German business confidence fell for the first time in seven months in May, signaling caution over the growth outlook for Europe’s largest economy.
The Ifo institute’s business climate index dropped to 108.5 from 108.6 in April. That still beat the median estimate of 108.3, and an earlier report showed German capital investment increased at the fastest pace in a year last quarter.
The Bundesbank has predicted that German expansion will continue in the coming months as record-low unemployment supports consumer spending. At the same time, risks remain, notably from uncertainty over Greece’s place in the euro-area.
“The weakness in global trade in early 2015, persistent geopolitical uncertainty, together with heightened volatility on European financial markets, explain the decline in German business sentiment,” said Anna Maria Grimaldi, an economist at Intesa Sanpaolo SpA in Milan. Underlying momentum “remains solid,” she said.
Ifo’s measure of current conditions climbed to 114.3 in May from a revised 114 in April. A gauge of expectations fell to 103 from 103.4.
Germany’s DAX Index of stocks was little changed at 11,856 at 10:08 a.m. Frankfurt time. The euro was 0.4 percent higher at $1.116.
One concern is Greece, where the government might run out of cash and precipitate a regional crisis that could hurt German businesses. Negotiations in Riga between the Greek, French and German government leaders ended early Friday morning without any sign of a breakthrough that will unlock bailout funds.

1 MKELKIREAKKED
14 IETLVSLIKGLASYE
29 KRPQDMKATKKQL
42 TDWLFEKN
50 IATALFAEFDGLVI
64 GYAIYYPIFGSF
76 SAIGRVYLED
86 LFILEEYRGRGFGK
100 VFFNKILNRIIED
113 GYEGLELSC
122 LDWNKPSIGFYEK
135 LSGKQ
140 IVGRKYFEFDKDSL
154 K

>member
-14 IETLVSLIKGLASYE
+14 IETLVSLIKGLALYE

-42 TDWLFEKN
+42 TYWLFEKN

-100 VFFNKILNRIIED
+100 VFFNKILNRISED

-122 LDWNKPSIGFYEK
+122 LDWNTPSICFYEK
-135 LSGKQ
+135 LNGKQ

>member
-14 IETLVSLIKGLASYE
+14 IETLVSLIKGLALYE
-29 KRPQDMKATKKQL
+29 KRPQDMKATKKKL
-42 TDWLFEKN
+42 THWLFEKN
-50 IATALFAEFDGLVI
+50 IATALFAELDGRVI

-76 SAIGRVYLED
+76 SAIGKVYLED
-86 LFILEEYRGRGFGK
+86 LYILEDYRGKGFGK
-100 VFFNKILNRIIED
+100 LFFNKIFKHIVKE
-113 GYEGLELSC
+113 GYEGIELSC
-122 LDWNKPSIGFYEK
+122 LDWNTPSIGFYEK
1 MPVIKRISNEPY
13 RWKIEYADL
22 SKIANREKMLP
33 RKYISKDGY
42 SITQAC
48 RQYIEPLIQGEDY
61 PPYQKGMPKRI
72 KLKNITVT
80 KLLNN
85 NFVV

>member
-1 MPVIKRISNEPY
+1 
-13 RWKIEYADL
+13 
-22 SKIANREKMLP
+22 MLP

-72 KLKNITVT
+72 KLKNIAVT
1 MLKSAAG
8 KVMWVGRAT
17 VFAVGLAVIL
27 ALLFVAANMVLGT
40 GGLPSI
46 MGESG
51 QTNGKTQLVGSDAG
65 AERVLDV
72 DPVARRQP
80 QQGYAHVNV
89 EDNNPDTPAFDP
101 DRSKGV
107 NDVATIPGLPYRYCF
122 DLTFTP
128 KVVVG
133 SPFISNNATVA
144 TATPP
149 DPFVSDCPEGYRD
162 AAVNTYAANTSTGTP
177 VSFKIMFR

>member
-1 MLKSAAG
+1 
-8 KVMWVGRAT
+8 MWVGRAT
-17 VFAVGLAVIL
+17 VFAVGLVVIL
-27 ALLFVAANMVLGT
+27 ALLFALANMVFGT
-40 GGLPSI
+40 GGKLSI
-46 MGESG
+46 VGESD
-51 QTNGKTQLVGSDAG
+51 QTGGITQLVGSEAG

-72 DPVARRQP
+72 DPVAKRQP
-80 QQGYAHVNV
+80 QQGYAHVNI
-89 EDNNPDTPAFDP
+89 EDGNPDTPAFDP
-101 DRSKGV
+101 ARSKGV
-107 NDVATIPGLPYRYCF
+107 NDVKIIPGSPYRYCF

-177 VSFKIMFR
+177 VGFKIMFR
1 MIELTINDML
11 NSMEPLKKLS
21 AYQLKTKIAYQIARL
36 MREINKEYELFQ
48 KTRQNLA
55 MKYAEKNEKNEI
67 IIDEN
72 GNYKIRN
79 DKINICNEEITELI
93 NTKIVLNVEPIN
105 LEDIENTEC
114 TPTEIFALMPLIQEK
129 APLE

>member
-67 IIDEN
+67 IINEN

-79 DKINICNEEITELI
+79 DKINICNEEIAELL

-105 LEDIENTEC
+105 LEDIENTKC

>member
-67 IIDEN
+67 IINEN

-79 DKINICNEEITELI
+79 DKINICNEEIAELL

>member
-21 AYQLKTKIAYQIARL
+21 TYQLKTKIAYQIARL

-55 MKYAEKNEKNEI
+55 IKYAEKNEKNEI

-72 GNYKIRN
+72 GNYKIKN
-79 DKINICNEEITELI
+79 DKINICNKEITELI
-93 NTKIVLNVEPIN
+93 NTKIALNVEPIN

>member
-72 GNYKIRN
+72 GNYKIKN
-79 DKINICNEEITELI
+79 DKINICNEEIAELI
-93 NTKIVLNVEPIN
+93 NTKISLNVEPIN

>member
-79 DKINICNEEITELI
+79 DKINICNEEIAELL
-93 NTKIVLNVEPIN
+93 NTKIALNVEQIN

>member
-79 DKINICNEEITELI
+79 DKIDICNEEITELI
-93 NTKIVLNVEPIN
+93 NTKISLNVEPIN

Germany’s economy is still set to outperform that of the euro area. Unemployment is a record-low 6.4 percent, companies stand to benefit from low borrowing costs, and exporters should gain from a weak euro as the European Central Bank’s asset-purchase program continues.
Steelmaker ThyssenKrupp AG raised its full-year earnings forecast this month after reporting second-quarter profit that beat analysts’ estimates. Hanover, Germany-based Continental AG, Europe’s second-biggest maker of car parts and tires, has boosted its 2015 sales forecast three times this year.
Capital spending in Germany increased 1.5 percent last quarter, data from the Federal Statistics Office in Wiesbaden showed on Friday. Private consumption advanced 0.6 percent and government spending climbed 0.7 percent, while net trade was a drag on growth. Gross domestic product rose 0.3 percent, compared with 0.7 percent in the previous quarter.
The European Commission predicts German GDP will rise 1.9 percent in 2015 and 2 percent in 2016, compared with 1.5 percent and 1.9 percent in the 19-nation currency bloc.